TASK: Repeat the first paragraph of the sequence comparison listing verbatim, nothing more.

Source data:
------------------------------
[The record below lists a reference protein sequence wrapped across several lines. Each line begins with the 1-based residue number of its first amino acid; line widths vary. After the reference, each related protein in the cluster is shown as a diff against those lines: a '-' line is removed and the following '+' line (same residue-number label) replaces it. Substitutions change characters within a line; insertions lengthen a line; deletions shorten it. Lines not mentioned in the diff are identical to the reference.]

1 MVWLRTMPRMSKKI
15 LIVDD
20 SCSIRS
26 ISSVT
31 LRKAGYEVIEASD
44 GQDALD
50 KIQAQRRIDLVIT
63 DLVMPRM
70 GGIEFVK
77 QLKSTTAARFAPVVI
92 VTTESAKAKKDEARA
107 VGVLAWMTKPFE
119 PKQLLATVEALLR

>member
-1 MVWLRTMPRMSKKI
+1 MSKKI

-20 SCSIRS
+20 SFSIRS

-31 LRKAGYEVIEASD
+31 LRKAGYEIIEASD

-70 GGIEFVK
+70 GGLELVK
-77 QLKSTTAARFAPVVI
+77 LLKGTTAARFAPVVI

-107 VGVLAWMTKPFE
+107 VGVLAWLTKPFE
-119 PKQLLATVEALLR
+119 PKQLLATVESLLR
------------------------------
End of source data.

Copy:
[The record below lists a reference protein sequence wrapped across several lines. Each line begins with the 1-based residue number of its first amino acid; line widths vary. After the reference, each related protein in the cluster is shown as a diff against those lines: a '-' line is removed and the following '+' line (same residue-number label) replaces it. Substitutions change characters within a line; insertions lengthen a line; deletions shorten it. Lines not mentioned in the diff are identical to the reference.]